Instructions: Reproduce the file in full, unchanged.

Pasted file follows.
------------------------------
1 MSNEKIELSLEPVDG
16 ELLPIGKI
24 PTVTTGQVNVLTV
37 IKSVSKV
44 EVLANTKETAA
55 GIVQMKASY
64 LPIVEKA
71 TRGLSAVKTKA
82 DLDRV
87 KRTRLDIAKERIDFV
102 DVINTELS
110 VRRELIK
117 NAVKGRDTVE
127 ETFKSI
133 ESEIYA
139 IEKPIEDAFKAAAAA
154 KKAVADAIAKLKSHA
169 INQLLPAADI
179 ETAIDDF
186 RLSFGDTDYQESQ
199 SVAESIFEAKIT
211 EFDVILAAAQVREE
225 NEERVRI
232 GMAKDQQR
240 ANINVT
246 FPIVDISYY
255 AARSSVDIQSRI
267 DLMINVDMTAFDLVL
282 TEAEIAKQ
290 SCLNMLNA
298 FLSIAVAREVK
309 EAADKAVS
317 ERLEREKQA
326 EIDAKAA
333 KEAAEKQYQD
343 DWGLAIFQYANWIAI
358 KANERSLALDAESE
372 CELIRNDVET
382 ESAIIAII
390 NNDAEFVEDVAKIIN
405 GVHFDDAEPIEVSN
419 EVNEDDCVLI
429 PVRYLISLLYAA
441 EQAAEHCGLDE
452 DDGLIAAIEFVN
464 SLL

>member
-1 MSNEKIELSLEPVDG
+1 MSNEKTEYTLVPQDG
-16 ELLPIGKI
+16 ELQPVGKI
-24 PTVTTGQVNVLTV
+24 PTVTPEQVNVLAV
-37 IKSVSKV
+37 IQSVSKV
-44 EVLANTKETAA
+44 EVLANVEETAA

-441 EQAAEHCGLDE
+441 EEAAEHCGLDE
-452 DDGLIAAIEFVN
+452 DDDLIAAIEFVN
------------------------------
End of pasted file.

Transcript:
1 MSNEKIELSLEPVDG
16 ELLPIGKI
24 PTVTTGQVNVLTV
37 IKSVSKV
44 EVLANTKETAA
55 GIVQMKASY
64 LPIVEKA
71 TRGLSAVKTKA
82 DLDRV
87 KRTRLDIAKERIDFV
102 DVINTELS
110 VRRELIK
117 NAVKGRDTVE
127 ETFKSI
133 ESEIYA
139 IEKPIEDAFKAAAAA
154 KKAVADAIAKLKSHA
169 INQLLPAADI
179 ETAIDDF
186 RLSFGDTDYQESQ
199 SVAESIFEAKIT
211 EFDVILAAAQVREE
225 NEERVRI
232 GMAKDQQR
240 ANINVT
246 FPIVDISYY
255 AARSSVDIQSRI
267 DLMINVDMTAFDLVL
282 TEAEIAKQ
290 SCLNMLNA
298 FLSIAVAREVK
309 EAADKAVS
317 ERLEREKQA
326 EIDAKAA
333 KEAAEKQYQD
343 DWGLAIFQYANWIAI
358 KANERSLALDAESE
372 CELIRNDVET
382 ESAIIAII
390 NNDAEFVEDVAKIIN
405 GVHFDDAEPIEVSN
419 EVNEDDCVLI
429 PVRYLISLLYAA
441 EQAAEHCGLDE
452 DDGLIAAIEFVN
464 SLL

>member
-1 MSNEKIELSLEPVDG
+1 MSNEKTEYTLVPQDG
-16 ELLPIGKI
+16 ELQPVGKI
-24 PTVTTGQVNVLTV
+24 PTVTPEQVNVLAV
-37 IKSVSKV
+37 IQSVSKV
-44 EVLANTKETAA
+44 EVLANVEETAA

-441 EQAAEHCGLDE
+441 EEAAEHCGLDE
-452 DDGLIAAIEFVN
+452 DDDLIAAIEFVN